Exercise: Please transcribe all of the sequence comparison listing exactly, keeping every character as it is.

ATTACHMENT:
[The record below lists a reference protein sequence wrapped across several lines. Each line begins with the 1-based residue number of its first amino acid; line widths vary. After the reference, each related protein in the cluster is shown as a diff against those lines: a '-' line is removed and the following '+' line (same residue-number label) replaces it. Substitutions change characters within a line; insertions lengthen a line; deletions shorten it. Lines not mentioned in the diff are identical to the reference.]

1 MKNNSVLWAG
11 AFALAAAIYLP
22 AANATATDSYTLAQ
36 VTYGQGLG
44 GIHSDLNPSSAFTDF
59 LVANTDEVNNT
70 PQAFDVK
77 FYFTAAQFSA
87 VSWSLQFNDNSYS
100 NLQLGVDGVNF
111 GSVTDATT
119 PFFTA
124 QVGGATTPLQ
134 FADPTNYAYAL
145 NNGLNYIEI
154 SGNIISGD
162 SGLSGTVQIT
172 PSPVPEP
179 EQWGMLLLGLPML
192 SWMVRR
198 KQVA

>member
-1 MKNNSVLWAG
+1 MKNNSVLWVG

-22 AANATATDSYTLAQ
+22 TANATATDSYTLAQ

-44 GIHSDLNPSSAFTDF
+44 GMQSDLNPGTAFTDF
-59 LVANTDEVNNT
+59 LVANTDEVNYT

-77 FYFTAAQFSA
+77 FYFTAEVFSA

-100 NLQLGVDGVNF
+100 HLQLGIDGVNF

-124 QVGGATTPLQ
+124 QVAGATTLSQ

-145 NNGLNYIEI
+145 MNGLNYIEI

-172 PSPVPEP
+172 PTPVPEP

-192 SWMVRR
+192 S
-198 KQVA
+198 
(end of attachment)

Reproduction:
[The record below lists a reference protein sequence wrapped across several lines. Each line begins with the 1-based residue number of its first amino acid; line widths vary. After the reference, each related protein in the cluster is shown as a diff against those lines: a '-' line is removed and the following '+' line (same residue-number label) replaces it. Substitutions change characters within a line; insertions lengthen a line; deletions shorten it. Lines not mentioned in the diff are identical to the reference.]

1 MKNNSVLWAG
11 AFALAAAIYLP
22 AANATATDSYTLAQ
36 VTYGQGLG
44 GIHSDLNPSSAFTDF
59 LVANTDEVNNT
70 PQAFDVK
77 FYFTAAQFSA
87 VSWSLQFNDNSYS
100 NLQLGVDGVNF
111 GSVTDATT
119 PFFTA
124 QVGGATTPLQ
134 FADPTNYAYAL
145 NNGLNYIEI
154 SGNIISGD
162 SGLSGTVQIT
172 PSPVPEP
179 EQWGMLLLGLPML
192 SWMVRR
198 KQVA

>member
-1 MKNNSVLWAG
+1 MKNNSVLWVG

-22 AANATATDSYTLAQ
+22 TANATATDSYTLAQ

-44 GIHSDLNPSSAFTDF
+44 GMQSDLNPGTAFTDF
-59 LVANTDEVNNT
+59 LVANTDEVNYT

-77 FYFTAAQFSA
+77 FYFTAEVFSA

-100 NLQLGVDGVNF
+100 HLQLGIDGVNF

-124 QVGGATTPLQ
+124 QVAGATTLSQ

-145 NNGLNYIEI
+145 MNGLNYIEI

-172 PSPVPEP
+172 PTPVPEP

-192 SWMVRR
+192 S
-198 KQVA
+198 